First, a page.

Tired of virtual meetings? Here’s how to overcome ‘Zoom fatigue’

If you’re anything like us at the Optimist Daily, you’re probably feeling exhausted by virtual meetings. We spoke about it amongst ourselves while on Zoom and decided to look around to see if others were feeling the same. Apparently, we’re not alone.

In an article for National Geographic, Julia Sklar explains how mentally draining it can be to do virtual meetings all day—something she calls “zoom fatigue.” She explains that this “Brady Bunch-style” screen option challenges the central vision of the brain, “forcing it to decode so many people at once that no one comes through meaningfully, not even the speaker.” She also notes that group video chats run the risk of becoming less collaborative, because only one “conversation” can take place effectively at a time, and we are unable to recognize the behavior of other participants, something she notes we would perceive through peripheral vision during a live meeting.  

She explains that for some zoom participants, “the prolonged split in attention creates a perplexing sense of being drained while having accomplished nothing. The brain becomes overwhelmed by unfamiliar excess stimuli while being hyper-focused on searching for non-verbal cues that it can’t find.”

So, how can we fight back against zoom fatigue?

One way is to realize that we’re simply overusing virtual meetings. Having fewer meetings of shorter duration can make video conferencing more valuable, capitalizing on the ease of transmitting important information, streamlined and succinct.  And for companies with multiple divisions, the additional business can be conducted in break out rooms.  Fewer people means less pressure, which might make people feel more comfortable and able to speak freely. Smaller virtual groups are often more cohesive, resulting in increased rapport.

In your own personal life, it might be wise for your well-being to be a bit more selective with whom you do virtual calls and for how long you speak. And if you really need to talk, the good old telephone still works so you don’t have to fixate on a screen.

Solution News Source

Tired of virtual meetings? Here’s how to overcome ‘Zoom fatigue’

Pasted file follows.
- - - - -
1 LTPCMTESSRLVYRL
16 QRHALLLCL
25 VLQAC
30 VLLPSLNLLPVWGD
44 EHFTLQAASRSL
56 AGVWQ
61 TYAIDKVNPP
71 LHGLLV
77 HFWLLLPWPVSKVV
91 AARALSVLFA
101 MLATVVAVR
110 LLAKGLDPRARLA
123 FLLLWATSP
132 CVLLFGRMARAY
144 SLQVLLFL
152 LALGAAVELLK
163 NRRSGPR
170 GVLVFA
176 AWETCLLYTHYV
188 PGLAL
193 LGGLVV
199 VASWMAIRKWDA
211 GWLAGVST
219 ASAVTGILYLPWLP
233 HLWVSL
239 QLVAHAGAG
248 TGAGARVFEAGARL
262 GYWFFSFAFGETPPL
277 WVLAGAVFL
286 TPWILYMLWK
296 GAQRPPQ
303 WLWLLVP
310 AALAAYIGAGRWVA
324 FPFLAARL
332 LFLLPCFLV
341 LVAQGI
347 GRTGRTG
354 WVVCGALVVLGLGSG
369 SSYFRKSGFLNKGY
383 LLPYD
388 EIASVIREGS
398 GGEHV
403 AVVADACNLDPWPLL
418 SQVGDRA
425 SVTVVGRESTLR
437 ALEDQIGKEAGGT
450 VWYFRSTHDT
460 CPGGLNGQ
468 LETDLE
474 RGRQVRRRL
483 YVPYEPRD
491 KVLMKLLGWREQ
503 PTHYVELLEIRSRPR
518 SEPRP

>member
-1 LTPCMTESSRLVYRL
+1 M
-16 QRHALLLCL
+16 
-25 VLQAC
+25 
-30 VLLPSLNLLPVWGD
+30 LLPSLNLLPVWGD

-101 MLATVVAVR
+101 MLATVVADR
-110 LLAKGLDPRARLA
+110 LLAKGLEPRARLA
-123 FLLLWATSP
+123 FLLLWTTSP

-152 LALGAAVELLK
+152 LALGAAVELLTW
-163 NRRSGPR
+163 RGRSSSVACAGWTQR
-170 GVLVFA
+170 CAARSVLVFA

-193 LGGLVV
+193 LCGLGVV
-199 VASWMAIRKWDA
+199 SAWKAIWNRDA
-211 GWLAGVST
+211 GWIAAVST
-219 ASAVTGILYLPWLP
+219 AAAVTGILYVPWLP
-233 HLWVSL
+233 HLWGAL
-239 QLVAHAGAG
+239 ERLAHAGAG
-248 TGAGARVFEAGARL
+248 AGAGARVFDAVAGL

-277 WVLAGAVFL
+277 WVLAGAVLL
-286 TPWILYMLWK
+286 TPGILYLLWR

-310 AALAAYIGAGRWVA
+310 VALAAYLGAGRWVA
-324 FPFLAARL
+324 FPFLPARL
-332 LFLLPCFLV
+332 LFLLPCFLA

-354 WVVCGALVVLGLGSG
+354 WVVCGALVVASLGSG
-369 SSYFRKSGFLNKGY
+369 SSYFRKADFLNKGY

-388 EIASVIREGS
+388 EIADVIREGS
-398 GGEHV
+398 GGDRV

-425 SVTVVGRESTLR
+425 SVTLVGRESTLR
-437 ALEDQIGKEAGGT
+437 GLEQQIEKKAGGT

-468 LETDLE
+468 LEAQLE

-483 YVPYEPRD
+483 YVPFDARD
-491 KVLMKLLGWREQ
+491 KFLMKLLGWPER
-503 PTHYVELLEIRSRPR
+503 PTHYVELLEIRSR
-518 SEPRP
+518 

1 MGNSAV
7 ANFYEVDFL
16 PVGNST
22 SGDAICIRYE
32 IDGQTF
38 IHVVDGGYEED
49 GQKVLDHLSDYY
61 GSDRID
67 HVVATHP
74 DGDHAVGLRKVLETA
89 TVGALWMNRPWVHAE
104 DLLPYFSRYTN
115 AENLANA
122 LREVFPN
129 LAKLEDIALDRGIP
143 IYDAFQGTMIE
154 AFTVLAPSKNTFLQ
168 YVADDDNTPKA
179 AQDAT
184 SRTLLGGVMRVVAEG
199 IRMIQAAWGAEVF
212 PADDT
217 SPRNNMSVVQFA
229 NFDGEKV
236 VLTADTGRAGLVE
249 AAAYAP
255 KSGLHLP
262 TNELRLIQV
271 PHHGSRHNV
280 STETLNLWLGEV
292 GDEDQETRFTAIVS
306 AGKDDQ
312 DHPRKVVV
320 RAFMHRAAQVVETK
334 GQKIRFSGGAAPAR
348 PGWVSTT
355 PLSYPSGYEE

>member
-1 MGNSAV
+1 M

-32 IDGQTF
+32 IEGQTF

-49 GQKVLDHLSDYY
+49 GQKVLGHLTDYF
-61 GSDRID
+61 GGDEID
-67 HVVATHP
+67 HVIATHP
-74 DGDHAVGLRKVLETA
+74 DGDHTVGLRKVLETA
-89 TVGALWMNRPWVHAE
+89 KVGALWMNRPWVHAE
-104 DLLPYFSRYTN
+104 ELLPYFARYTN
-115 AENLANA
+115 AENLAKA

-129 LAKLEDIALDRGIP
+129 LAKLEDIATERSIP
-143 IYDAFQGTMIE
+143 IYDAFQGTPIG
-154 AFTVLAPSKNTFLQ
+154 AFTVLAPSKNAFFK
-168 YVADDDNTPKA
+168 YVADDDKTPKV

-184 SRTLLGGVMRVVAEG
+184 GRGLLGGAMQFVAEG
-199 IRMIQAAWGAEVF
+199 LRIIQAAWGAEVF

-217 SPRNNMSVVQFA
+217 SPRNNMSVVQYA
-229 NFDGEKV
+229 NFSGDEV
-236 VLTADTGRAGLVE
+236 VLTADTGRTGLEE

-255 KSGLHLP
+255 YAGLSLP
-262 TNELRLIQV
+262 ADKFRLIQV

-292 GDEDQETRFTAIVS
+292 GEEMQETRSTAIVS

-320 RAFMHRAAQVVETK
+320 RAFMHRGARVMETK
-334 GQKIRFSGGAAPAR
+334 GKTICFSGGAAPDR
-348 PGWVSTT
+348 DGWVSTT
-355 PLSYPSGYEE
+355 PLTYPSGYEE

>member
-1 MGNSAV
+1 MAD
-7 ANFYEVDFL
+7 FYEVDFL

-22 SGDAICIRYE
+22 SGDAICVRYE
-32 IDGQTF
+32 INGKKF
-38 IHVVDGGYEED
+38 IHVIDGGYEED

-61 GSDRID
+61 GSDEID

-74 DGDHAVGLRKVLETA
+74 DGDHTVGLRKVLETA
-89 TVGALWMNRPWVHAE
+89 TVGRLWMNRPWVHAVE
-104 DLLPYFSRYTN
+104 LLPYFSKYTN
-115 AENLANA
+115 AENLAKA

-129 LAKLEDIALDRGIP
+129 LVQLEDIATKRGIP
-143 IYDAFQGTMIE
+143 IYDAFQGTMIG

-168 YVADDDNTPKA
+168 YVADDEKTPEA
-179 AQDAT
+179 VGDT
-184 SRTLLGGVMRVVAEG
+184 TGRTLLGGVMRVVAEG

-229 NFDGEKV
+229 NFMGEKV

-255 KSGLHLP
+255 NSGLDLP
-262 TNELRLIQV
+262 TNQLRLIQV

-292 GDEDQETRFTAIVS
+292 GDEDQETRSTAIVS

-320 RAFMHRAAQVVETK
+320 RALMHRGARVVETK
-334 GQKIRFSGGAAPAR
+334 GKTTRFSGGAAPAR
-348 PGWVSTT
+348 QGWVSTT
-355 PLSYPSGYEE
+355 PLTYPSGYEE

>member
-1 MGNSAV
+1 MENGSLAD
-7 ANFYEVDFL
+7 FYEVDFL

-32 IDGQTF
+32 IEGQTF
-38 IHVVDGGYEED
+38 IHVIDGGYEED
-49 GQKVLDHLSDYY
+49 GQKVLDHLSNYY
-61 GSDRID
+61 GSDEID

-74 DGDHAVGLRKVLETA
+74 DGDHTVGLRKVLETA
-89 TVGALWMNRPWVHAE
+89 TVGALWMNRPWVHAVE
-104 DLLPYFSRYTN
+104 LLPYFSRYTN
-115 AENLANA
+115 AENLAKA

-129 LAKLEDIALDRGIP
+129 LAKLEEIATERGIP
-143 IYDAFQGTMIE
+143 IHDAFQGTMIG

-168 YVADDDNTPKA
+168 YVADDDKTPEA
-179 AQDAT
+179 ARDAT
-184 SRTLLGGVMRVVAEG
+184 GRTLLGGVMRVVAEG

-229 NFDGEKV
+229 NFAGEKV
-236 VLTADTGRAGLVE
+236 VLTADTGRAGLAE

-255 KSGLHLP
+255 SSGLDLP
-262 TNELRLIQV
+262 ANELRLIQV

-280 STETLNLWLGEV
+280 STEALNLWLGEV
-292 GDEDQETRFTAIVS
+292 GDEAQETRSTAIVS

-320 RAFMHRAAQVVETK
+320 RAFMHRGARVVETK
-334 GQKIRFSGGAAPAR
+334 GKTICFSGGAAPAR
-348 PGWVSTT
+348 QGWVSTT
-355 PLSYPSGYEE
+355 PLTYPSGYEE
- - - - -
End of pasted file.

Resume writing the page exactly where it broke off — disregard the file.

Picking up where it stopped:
If you’re anything like us at the Optimist Daily, you’re probably feeling exhausted by virtual meetings. We spoke about it amongst ourselves while on Zoom and decided to look around to see if others were feeling the same. Apparently, we’re not alone.

In an article for National Geographic, Julia Sklar explains how mentally draining it can be to do virtual meetings all day—something she calls “zoom fatigue.” She explains that this “Brady Bunch-style” screen option challenges the central vision of the brain, “forcing it to decode so many people at once that no one comes through meaningfully, not even the speaker.” She also notes that group video chats run the risk of becoming less collaborative, because only one “conversation” can take place effectively at a time, and we are unable to recognize the behavior of other participants, something she notes we would perceive through peripheral vision during a live meeting.  

She explains that for some zoom participants, “the prolonged split in attention creates a perplexing sense of being drained while having accomplished nothing. The brain becomes overwhelmed by unfamiliar excess stimuli while being hyper-focused on searching for non-verbal cues that it can’t find.”

So, how can we fight back against zoom fatigue?

One way is to realize that we’re simply overusing virtual meetings. Having fewer meetings of shorter duration can make video conferencing more valuable, capitalizing on the ease of transmitting important information, streamlined and succinct.  And for companies with multiple divisions, the additional business can be conducted in break out rooms.  Fewer people means less pressure, which might make people feel more comfortable and able to speak freely. Smaller virtual groups are often more cohesive, resulting in increased rapport.

In your own personal life, it might be wise for your well-being to be a bit more selective with whom you do virtual calls and for how long you speak. And if you really need to talk, the good old telephone still works so you don’t have to fixate on a screen.

Solution News Source

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